Paper Plate Faces. Paper plates are great for drawing faces on (to teach nose, eyes, hair, ears, mouth, hair, eyebrow, eyelashes, cheeks, moustache, beard, chin and so on). You can get really creative too - use string for hair, paints, play doh for noses, etc. Click here for an example. Stick popsicle sticks on the bottom of the plates so children can hold the faces up and play out conversations between the plate characters. Emotions can also be draw (happy, sad, angry, sleepy, excited, surprised, etc.) and then used in touch games.
Play Doh Recipe. Play Doh (see picture here) is such a useful supply, especially for younger students. It can be used for making food and animals, teaching colors and even used to make alphabet shapes. You can buy it at most toy stores but it can be easily made - either before class or during class as an activity. Here is a worksheet recipe that can be used to make play doh in your class - click here.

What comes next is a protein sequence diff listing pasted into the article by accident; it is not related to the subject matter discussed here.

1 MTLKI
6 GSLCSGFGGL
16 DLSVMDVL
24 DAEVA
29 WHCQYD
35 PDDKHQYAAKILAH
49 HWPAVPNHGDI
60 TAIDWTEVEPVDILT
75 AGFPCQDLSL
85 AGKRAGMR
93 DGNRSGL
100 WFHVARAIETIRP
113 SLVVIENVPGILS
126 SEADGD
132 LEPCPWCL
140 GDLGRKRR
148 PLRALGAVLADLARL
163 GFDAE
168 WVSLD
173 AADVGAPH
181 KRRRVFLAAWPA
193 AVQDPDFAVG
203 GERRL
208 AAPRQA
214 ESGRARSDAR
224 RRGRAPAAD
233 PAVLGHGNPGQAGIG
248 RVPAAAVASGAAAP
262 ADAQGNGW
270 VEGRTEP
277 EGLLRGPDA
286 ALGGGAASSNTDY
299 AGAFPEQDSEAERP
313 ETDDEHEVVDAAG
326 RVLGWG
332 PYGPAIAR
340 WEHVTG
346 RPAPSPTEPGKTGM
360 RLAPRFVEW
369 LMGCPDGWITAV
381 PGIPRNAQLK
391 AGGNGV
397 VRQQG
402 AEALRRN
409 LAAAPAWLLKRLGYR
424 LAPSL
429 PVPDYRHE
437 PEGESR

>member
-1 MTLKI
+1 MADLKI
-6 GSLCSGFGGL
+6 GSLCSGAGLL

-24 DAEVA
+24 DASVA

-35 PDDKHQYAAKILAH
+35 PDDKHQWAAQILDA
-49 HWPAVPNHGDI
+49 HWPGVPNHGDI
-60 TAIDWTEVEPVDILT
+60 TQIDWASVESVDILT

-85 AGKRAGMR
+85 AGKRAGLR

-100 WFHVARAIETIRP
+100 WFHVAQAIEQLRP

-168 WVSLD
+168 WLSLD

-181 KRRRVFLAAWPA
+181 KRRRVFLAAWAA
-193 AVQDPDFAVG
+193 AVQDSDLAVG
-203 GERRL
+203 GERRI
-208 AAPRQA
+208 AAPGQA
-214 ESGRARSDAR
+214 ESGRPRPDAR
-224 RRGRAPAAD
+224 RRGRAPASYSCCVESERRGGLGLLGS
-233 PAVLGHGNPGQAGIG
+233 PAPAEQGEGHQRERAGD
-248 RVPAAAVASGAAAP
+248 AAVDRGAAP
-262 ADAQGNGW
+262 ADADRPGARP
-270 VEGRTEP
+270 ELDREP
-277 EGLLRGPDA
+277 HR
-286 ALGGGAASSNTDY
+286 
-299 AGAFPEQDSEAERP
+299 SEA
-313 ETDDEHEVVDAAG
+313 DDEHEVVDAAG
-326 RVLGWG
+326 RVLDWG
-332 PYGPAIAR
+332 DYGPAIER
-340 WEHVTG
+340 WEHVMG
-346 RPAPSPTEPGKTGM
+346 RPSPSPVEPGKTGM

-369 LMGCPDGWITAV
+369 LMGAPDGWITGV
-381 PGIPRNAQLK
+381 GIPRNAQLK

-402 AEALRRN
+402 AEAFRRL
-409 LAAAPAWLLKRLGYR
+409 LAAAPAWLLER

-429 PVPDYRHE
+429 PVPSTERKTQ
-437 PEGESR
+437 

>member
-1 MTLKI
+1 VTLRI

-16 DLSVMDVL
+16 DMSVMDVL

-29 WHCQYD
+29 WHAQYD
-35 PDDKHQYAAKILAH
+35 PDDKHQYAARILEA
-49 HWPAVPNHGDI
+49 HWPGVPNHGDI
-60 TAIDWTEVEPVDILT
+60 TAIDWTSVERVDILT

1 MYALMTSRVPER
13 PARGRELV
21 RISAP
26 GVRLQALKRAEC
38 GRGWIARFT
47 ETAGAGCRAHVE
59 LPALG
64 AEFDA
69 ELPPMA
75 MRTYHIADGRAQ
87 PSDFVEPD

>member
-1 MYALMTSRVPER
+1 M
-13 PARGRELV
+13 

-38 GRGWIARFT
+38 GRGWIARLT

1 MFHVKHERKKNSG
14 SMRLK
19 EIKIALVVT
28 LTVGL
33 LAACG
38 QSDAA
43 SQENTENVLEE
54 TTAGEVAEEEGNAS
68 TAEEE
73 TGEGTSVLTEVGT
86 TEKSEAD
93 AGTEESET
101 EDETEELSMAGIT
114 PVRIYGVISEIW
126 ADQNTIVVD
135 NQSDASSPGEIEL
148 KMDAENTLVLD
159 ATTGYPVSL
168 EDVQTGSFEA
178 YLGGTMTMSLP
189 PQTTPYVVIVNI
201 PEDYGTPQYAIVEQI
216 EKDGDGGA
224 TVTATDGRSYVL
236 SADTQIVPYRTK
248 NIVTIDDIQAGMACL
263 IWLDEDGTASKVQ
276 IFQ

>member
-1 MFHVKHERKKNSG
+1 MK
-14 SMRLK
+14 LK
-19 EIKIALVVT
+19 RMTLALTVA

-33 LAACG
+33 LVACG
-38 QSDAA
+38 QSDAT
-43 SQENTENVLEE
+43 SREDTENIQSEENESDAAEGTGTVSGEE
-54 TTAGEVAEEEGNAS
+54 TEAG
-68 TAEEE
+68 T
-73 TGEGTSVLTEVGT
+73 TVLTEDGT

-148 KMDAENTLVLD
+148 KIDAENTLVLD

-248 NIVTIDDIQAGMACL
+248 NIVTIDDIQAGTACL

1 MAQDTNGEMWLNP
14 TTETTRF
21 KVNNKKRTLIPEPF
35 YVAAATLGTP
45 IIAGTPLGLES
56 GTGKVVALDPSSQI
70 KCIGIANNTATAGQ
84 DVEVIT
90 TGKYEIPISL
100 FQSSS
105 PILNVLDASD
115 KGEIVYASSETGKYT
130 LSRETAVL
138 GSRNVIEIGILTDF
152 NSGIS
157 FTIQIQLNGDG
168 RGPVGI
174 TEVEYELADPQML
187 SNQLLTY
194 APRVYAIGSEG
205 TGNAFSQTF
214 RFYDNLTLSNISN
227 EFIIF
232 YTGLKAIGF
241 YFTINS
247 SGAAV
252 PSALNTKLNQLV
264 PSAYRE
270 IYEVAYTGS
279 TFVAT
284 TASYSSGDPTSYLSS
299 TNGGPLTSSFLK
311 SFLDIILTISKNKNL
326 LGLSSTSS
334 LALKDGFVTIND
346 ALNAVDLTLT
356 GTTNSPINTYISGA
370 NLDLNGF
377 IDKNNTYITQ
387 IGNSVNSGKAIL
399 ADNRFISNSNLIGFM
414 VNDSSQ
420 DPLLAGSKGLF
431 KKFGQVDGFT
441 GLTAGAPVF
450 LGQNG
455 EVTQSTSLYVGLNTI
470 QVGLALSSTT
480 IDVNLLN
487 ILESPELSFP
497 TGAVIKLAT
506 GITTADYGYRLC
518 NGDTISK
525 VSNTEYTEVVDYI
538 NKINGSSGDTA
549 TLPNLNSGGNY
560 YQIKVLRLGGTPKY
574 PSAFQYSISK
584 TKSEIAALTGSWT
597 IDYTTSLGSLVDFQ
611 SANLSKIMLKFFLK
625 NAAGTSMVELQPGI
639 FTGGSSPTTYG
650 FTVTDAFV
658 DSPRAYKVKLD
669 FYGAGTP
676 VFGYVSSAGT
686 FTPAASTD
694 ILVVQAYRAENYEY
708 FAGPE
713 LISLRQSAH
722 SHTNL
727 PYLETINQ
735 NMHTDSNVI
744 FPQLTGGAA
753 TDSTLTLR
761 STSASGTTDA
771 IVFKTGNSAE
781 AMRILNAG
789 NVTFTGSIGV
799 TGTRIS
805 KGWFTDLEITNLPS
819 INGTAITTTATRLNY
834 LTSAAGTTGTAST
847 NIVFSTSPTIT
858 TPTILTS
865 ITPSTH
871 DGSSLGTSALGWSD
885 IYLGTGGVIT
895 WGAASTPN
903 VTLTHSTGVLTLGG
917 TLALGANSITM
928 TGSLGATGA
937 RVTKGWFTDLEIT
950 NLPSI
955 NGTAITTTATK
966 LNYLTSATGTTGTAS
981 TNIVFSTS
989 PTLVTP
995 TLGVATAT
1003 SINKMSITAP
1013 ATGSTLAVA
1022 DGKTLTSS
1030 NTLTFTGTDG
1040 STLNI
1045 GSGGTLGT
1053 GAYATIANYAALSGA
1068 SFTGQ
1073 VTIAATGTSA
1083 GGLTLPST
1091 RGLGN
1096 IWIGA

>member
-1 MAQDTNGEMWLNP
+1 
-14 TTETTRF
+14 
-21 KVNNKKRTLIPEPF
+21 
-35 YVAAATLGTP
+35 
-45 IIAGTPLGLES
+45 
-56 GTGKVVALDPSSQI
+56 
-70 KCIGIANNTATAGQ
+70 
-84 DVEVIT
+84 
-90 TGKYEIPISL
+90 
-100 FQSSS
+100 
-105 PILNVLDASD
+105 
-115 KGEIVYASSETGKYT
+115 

Sesame Street Craft. If you use any of the Sesame Street course books or puppets then why not check out this craft page: click here. Kids love making their favorite character crafts - a sure fire way to get everyone excited in the activity. Many of the characters are here for you and your students to make - print out and glue together.
Sock Puppet Dialogs. Learning and acting out dialogs can be dull, embarrassing and sometimes seem pointless in a young learners classroom. However, dialogs can be a lot of fun with simple sock puppets. Students can act out skits with them (for example, based on a story they read in class) and use them to ask other students' sock puppets all kinds of questions. Students can even make the puppets in class - see here for instructions.
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